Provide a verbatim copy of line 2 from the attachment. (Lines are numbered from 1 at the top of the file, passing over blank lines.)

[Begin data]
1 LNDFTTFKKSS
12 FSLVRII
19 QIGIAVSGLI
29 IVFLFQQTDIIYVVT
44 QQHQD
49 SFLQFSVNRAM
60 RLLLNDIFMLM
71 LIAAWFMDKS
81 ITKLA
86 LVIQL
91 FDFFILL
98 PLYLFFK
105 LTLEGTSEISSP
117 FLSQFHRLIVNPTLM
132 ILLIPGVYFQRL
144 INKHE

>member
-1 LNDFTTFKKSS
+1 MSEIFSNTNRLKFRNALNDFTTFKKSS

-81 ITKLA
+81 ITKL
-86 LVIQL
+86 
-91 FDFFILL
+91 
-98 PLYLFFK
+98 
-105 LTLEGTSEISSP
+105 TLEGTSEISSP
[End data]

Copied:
12 FSLVRII